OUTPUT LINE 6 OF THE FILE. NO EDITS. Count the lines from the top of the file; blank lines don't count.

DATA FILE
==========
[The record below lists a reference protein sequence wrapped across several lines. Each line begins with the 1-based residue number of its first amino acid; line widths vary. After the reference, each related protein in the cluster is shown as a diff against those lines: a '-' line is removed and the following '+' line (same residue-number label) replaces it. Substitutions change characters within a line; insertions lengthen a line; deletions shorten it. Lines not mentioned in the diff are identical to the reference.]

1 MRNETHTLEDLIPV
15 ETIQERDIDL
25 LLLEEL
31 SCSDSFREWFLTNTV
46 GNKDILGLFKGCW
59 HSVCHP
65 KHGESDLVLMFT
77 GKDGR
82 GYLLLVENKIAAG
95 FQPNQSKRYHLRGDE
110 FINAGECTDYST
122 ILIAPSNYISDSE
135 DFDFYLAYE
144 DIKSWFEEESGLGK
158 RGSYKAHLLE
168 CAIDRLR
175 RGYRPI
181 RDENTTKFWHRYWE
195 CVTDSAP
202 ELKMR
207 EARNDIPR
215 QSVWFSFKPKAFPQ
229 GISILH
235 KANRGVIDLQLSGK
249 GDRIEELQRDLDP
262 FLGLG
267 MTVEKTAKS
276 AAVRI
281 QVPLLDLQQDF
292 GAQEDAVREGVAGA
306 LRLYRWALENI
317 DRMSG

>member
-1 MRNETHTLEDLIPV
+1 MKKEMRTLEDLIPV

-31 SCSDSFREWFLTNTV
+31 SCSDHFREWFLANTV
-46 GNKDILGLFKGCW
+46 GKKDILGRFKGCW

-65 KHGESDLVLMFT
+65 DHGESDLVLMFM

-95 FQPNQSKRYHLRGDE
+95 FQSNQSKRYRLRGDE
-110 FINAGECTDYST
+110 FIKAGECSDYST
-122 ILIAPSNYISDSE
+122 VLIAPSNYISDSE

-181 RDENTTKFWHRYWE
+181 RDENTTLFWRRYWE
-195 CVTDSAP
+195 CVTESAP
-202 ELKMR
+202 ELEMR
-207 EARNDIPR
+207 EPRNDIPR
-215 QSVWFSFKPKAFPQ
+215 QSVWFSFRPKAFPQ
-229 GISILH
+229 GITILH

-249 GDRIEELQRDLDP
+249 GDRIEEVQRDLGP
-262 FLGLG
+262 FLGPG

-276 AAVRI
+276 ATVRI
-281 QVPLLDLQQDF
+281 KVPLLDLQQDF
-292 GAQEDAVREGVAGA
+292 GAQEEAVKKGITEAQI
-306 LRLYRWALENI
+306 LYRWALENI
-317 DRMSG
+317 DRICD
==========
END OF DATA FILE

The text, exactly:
46 GNKDILGLFKGCW